threads - Perl extension allowing use of interpreter based threads from perl


    use threads;
    sub start_thread {
        print "Thread started\n";
    my $thread  = threads->create("start_thread","argument");
    my $thread2 = $thread->create(sub { print "I am a thread"},"argument");
    my $thread3 = async { foreach (@files) { ... } };
    $thread = threads->self();
    $thread = threads->object( $tid );


Perl 5.6 introduced something called interpreter threads. Interpreter threads are different from ``5005threads'' (the thread model of Perl 5.005) by creating a new perl interpreter per thread and not sharing any data or state between threads by default.

Prior to perl 5.8 this has only been available to people embedding perl and for emulating fork() on windows.

The threads API is loosely based on the old API. It is very important to note that variables are not shared between threads, all variables are per default thread local. To use shared variables one must use threads::shared.

It is also important to note that you must enable threads by doing use threads as early as possible in the script itself and that it is not possible to enable threading inside an eval "", do, require, or use. In particular, if you are intending to share variables with threads::shared, you must use threads before you use threads::shared and threads will emit a warning if you do it the other way around.

$thread = threads->create(function, LIST)

This will create a new thread with the entry point function and give it LIST as parameters. It will return the corresponding threads object, or undef if thread creation failed. The new() method is an alias for create().


This will wait for the corresponding thread to join. When the thread finishes, join() will return the return values of the entry point function. If the thread has been detached, an error will be thrown.

The context (void, scalar or list) of the thread creation is also the context for join(). This means that if you intend to return an array from a thread, you must use my ($thread) = threads-new(...)>, and that if you intend to return a scalar, you must use my $thread = ....

If the program exits without all other threads having been either joined or detached, then a warning will be issued. (A program exits either because one of its threads explicitly calls exit(), or in the case of the main thread, reaches the end of the main program file.)


Will make the thread unjoinable, and cause any eventual return value to be discarded.


This will return the thread object for the current thread.


This will return the id of the thread. Thread IDs are integers, with the main thread in a program being 0. Currently Perl assigns a unique tid to every thread ever created in your program, assigning the first thread to be created a tid of 1, and increasing the tid by 1 for each new thread that's created.

NB the class method threads->tid() is a quick way to get the current thread id if you don't have your thread object handy.

threads->object( tid )

This will return the thread object for the thread associated with the specified tid. Returns undef if there is no thread associated with the tid or no tid is specified or the specified tid is undef.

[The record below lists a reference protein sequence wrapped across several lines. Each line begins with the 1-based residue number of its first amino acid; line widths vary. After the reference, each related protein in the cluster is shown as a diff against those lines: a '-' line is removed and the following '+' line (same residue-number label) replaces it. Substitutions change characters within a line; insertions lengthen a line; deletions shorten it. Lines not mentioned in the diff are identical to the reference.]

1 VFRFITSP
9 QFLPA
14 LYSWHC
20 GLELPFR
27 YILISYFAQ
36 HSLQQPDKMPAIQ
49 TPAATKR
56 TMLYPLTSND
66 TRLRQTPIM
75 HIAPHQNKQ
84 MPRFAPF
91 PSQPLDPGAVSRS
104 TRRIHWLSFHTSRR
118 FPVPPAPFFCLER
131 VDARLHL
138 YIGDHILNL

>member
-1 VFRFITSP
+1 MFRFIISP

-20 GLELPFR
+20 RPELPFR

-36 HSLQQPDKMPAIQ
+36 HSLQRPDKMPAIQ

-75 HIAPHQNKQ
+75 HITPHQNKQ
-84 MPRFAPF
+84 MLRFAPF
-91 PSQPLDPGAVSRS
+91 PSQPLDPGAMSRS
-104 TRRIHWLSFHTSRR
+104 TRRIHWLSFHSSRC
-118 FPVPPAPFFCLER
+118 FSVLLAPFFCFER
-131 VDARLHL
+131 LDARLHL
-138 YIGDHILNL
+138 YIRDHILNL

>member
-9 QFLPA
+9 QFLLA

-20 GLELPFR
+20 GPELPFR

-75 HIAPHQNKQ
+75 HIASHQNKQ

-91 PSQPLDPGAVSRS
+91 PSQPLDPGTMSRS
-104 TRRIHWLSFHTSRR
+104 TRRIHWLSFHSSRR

This is a suggestion to the OS to let this thread yield CPU time to other threads. What actually happens is highly dependent upon the underlying thread implementation.

You may do use threads qw(yield) then use just a bare yield in your code.


This will return a list of all non joined, non detached threads.

async BLOCK;

async creates a thread to execute the block immediately following it. This block is treated as an anonymous sub, and so must have a semi-colon after the closing brace. Like threads->new, async returns a thread object.


A thread exited while %d other threads were still running

A thread (not necessarily the main thread) exited while there were still other threads running. Usually it's a good idea to first collect the return values of the created threads by joining them, and only then exit from the main thread.


The current implementation of threads has been an attempt to get a correct threading system working that could be built on, and optimized, in newer versions of perl.

Currently the overhead of creating a thread is rather large, also the cost of returning values can be large. These are areas were there most likely will be work done to optimize what data that needs to be cloned.


Parent-Child threads.

On some platforms it might not be possible to destroy ``parent'' threads while there are still existing child ``threads''.

This will possibly be fixed in later versions of perl.

tid is I32

The thread id is a 32 bit integer, it can potentially overflow. This might be fixed in a later version of perl.

Returning objects

When you return an object the entire stash that the object is blessed as well. This will lead to a large memory usage. The ideal situation would be to detect the original stash if it existed.

Creating threads inside BEGIN blocks

Creating threads inside BEGIN blocks (or during the compilation phase in general) does not work. (In Windows, trying to use fork() inside BEGIN blocks is an equally losing proposition, since it has been implemented in very much the same way as threads.)

PERL_OLD_SIGNALS are not threadsafe, will not be.

If your Perl has been built with PERL_OLD_SIGNALS (one has to explicitly add that symbol to ccflags, see perl -V), signal handling is not threadsafe.


Arthur Bergman <sky at>

threads is released under the same license as Perl.

Thanks to

Richard Soderberg <perl at> Helping me out tons, trying to find reasons for races and other weird bugs!

Simon Cozens <simon at> Being there to answer zillions of annoying questions

Rocco Caputo <troc at>

Vipul Ved Prakash <mail at> Helping with debugging.

please join for more information


the threads::shared manpage, the perlthrtut manpage,, the perlcall manpage, the perlembed manpage, the perlguts manpage